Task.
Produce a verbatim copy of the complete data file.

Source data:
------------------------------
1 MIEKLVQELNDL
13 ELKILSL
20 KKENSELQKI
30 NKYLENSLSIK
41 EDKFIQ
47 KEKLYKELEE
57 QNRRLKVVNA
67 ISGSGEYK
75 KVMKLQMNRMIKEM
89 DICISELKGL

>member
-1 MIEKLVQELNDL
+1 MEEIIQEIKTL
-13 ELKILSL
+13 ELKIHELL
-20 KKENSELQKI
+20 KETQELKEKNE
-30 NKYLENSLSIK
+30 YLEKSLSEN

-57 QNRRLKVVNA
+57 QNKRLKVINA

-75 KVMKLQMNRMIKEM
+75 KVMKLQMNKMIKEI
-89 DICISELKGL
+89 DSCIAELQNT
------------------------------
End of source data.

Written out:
1 MIEKLVQELNDL
13 ELKILSL
20 KKENSELQKI
30 NKYLENSLSIK
41 EDKFIQ
47 KEKLYKELEE
57 QNRRLKVVNA
67 ISGSGEYK
75 KVMKLQMNRMIKEM
89 DICISELKGL

>member
-1 MIEKLVQELNDL
+1 MEEIIQEIKTL
-13 ELKILSL
+13 ELKIHELL
-20 KKENSELQKI
+20 KETQELKEKNE
-30 NKYLENSLSIK
+30 YLEKSLSEN

-57 QNRRLKVVNA
+57 QNKRLKVINA

-75 KVMKLQMNRMIKEM
+75 KVMKLQMNKMIKEI
-89 DICISELKGL
+89 DSCIAELQNT